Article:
For the follower of Jesus, we live with the reality of death before us but also the hope of the resurrection into eternal life beyond death. This reality, Paul told us, should impact our daily lives. We have victory in Jesus, so we should have a “steadfast and immovable” faith and hope in the face of death. No matter the worst the world can throw at us today, there is something more joyful and more glorious beyond that veil.
Thus, we should “always excel in the Lord’s work.” And what is the “Lord’s work”? Regardless of our vocation, we are to love and serve others and lead as many as we can to be fellow followers of Jesus. That is the Great Commandment of Matthew 22 and the Great Commission of Matthew 28.
When we devote time and resources to seeing others know Jesus and his love, then that time and those resources will never be wasted.
So, in light of death, let us live with that aim.
All Scripture quotations taken from the Christian Standard Bible.
The Bible teaches us that church isn’t a building and isn’t a place, but a people. Followers of Jesus are the church. There is what we call a “universal” aspect to this–every believer from every age of history and every location on earth. We are one big family, but we won’t all be together until Jesus returns. Then there is what we call the “local” church–a particular group of believers who regularly gather in a particular location.
The command to not neglect to meet together (Hebrews 10:25) speaks of our local gatherings as we anticipate the day we will join with all our brothers and sisters in the universal gathering.
But sometimes circumstances happen, like with the current pandemic or a winter ice storm, that temporarily hinder our ability to gather. In such cases, we don’t stop being the church, because the church is us. So, what can we do to still keep some sense of our regular gathering when we can’t meet?
Here’s some ideas, in no particular order:
1) Read the Bible together as a family. If you’re married and/or you have children, then use Sunday as a special time to read God’s word together, focus, and reflect on what it says. If you keep sermon notes, you could potentially go back and reread a recent passage and discuss it as a family. If you use a Bible reading calendar, such as this one: 2020 Bible Reading Calendar, then you could read that day’s passage together, talk about it, and pray about it.
2. Spend extra time in prayer. You can do this by yourself, or again as a family. This would be a great time to think about others in the church or your Sunday School / Bible Study Class and pray for them specifically by name. You can read through a Psalm, song, or hymn line-by-line, pausing to pray whatever comes to mind after each line. You can also spend time praying for the spread of the Gospel in our communities, nation, and world. This would be a great time to pray for other community churches as well as unreached people groups–Joshua Project is a great resource for that.
3. Spend time singing. We sing when we gather as a church. Chances are you also sing in the car, when you’re cleaning, or in the shower. So why not set aside some time on Sunday, again as an individual or with your family, to sing praises to God? If you have a hymnal, you can use that. Or you can put in a CD or fire up the music player on your phone and sing along. You can also find many great Christian songs, often with lyrics, on YouTube.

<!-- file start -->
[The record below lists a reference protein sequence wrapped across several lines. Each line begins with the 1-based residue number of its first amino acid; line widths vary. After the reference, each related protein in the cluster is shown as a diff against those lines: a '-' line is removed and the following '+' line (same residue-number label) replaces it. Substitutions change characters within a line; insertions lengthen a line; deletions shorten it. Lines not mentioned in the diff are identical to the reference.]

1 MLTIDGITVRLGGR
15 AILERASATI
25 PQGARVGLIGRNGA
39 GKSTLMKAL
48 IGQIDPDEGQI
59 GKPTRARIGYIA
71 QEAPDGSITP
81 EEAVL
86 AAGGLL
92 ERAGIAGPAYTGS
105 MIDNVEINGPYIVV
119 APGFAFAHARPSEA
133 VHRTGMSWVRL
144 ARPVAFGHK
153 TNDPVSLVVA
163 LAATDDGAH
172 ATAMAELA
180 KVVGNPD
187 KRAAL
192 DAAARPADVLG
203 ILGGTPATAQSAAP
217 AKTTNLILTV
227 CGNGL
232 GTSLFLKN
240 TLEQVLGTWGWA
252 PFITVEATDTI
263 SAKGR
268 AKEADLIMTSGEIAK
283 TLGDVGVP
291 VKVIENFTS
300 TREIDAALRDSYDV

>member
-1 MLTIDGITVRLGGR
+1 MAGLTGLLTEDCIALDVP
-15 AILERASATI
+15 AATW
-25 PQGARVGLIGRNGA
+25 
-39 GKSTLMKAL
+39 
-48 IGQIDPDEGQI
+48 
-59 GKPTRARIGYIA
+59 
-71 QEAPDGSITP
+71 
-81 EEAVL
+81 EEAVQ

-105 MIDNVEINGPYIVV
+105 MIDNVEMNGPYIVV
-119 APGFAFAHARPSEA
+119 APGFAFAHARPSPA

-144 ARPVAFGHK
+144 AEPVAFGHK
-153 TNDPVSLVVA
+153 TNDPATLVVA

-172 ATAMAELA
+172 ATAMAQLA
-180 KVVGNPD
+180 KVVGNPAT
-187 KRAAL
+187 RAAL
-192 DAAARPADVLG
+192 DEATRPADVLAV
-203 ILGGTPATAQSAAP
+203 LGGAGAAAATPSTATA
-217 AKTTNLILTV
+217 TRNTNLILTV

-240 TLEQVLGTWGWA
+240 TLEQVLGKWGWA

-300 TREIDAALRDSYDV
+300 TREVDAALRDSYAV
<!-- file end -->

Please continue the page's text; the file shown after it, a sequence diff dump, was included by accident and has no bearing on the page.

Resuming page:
4. Read. You might set aside some time to read a good devotional book or other book that points your heart and mind to God.
5. Watch a livestream of a church service. Even if they don’t regularly livestream, many churches are using this time to do just that. We’re going to give it a try with info before hand on our Facebook page about it. You can find a lot of streams from a lot of good churches.
6. Contact your fellow church members. We’re hearing the phrase “social distancing” a lot in recent days. I did see a person comment that maybe “physical distancing” would be a better phrase to use. After all, though we want to keep physical interactions down for a few weeks, we still have plenty of ways to socially connect. Text some people in church. Give them a call. If they want, maybe spend some time using Facebook Messenger or another app to video chat with them or have a group chat with several people, again like your Sunday School or Bible Study.
We can’t meet for the moment, but there are still plenty of ways to connect.
Say among the nations: “The Lord reigns. The world is firmly established; it cannot be shaken. He judges the peoples fairly.” Let the heavens be glad and the earth rejoice; let the sea and all that fills it resound. ~ Psalm 96:10-11
Father, you are the great, awesome, and mighty God. You reign over all creation. The whole earth is yours. Nothing happens that is beyond your control. Nothing surprises you or catches you off guard. Father, we are weak. We are prone to fear. We don’t see everything as you see. Help us to remember your strength. Help us to trust in your sovereign rule. Even in the midst of trouble, make us glad so that we may rejoice at all you are and all you have done. Amen.
A reminder of God’s presence:
“The Lord is the one who will go before you. He will be with you; he will not leave you or abandon you. Do not be afraid or discouraged.” ~Moses, Deuteronomy 31:8; “And remember, I am with you always, to the end of the age.” ~Jesus, Matthew 28:20